2. Undergraduate research participation – action items include a completed faculty survey on undergraduate research participation in their labs,  a pending survey for undergraduates assessing their interest in research and providing information, and an ongoing redesign of the research tab on our webpage. That page includes links to faculty, grad, and undergrad audio/video interviews and news stories about their research; more information about faculty research interests/projects, and links to our undergraduate research opportunities pages. 
  3. Undergraduate course enrollments and metrics – working with the Office of Assessment and Decision Support to obtain data on undergraduate students who take our courses and our majors to learn who they are and what pathways they take through our courses.
  4. Diversifying our colloquium series – Several outstanding BIPOC scholars are part of our colloquium series this year.
  5. Creating an inclusive environment – I have begun a “Chat with the Chair” monthly zoom meeting on the second Wednesday of each month to hear from undergraduate students about their perspectives, concerns, and kudos on the department. We have also launched a website link for anonymous comments.  

Committee on Diversity, Equity, and Inclusion. Thanks again to all the faculty and graduate students who have been working over the past several months on initiatives large and small to promote diversity, equity, and inclusion in our department. To instantiate and expand those efforts, as Chair I have created an Ad hoc Committee on Diversity, Equity, and Inclusion.  My decision is informed by our workgroup’s effort this summer, information from other Georgetown department chairs, and information from members of the Council of Graduate Departments of Psychology (COGDOP).

Our committee will include three faculty members, three graduate students, and three undergraduate students, along with a senior advisor. Professor Chentsova-Dutton will chair the committee, with Professors Kushlev and Barr as members and Professor Moghaddam a senior advisor to the committee. I am appointing one graduate student member and asking the graduate students themselves to select two other representatives through a mechanism that they deem appropriate. Undergraduates Ian Torres-Figueroa and Denzell Brown will also join the committee; I am waiting to hear back from a third student appointee.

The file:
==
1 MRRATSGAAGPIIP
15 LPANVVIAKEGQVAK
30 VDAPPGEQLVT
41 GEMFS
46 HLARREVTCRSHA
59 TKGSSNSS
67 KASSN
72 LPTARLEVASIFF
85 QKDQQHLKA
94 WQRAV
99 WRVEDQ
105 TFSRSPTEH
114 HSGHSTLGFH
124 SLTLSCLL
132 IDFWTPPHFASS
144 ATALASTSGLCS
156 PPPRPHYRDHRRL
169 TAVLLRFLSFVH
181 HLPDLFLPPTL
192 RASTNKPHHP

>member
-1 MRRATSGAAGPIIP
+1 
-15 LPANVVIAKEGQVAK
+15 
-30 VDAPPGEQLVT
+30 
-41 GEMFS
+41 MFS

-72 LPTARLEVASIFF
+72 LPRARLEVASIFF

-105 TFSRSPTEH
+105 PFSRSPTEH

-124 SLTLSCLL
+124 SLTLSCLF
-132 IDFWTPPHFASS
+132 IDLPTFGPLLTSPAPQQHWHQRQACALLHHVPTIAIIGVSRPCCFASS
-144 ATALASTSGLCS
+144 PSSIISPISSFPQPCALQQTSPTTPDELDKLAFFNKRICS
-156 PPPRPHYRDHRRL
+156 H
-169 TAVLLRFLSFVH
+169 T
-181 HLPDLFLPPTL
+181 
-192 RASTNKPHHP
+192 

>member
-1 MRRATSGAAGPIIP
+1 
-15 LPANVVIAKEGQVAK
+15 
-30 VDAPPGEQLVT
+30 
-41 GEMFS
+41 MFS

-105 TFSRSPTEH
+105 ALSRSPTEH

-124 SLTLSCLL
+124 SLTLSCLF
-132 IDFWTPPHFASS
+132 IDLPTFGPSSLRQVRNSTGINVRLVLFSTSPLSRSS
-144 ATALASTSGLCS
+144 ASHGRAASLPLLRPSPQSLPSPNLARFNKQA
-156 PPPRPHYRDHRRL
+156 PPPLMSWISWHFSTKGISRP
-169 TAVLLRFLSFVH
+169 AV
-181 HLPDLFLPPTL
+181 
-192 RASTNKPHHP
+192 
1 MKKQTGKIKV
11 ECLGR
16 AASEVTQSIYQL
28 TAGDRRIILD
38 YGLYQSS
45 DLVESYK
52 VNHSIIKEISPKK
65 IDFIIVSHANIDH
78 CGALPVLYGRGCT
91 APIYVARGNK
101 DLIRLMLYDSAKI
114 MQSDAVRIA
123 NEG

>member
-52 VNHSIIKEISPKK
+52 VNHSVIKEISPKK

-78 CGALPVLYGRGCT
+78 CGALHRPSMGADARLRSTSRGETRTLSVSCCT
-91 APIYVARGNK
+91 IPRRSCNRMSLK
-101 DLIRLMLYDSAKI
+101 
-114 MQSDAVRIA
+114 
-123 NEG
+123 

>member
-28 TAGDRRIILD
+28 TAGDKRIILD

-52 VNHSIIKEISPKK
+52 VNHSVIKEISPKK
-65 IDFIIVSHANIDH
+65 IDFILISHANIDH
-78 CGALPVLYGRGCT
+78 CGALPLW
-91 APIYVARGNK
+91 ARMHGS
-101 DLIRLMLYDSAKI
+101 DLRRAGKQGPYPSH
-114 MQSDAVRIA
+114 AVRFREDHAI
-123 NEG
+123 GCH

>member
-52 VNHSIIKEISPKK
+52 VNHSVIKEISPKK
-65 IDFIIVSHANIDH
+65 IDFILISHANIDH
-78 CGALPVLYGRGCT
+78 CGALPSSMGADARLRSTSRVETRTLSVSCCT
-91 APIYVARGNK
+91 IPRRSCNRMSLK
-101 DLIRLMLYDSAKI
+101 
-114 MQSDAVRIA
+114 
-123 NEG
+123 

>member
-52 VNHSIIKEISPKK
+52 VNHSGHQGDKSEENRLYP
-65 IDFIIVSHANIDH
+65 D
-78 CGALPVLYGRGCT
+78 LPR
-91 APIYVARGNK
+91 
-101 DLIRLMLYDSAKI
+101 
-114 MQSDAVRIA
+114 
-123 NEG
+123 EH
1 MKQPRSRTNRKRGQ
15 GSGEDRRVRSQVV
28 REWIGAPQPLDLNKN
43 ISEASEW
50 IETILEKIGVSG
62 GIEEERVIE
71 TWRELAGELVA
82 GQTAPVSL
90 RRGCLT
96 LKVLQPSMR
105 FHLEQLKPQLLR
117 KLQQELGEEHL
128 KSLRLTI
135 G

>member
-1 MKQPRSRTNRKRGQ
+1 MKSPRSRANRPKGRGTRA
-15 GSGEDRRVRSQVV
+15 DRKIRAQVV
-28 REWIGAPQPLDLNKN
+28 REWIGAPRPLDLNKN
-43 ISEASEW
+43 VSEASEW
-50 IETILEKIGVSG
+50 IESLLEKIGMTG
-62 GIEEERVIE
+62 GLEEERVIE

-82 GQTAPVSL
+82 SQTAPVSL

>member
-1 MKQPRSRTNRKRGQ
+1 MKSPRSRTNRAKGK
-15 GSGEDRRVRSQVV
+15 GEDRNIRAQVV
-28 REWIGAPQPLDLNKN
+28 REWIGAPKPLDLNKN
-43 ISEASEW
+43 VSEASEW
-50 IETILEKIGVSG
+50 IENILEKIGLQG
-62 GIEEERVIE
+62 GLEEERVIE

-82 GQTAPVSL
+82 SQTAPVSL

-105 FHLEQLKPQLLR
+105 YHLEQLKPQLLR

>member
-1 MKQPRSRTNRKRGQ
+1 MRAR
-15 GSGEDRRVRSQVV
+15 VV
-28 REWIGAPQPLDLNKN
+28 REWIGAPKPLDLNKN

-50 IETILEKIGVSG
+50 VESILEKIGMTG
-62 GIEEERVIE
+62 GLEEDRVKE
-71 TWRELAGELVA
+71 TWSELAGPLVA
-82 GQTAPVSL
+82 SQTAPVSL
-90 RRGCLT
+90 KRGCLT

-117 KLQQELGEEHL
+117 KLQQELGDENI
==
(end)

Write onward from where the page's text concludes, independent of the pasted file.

I will charge the committee to spend this year in both action and planning. They will identify, facilitate, and implement an action agenda that will undoubtedly require involvement from many in our department. They will also begin to develop a short and long term strategy for promoting diversity, equity, and inclusion as well as combatting racism and other forms of oppression. Although I hope that this ad hoc Committee will continue in the coming years, I have asked members only to commit to serving this academic year, which is the remainder of my current term of service as department chair.

As a department we have the opportunity to bring both scientific evidence and lived experience to bear on these issues, hopefully serving as a resource and example to our Georgetown community. To be clear, this is just the start of our work on these issues and much remains to be done.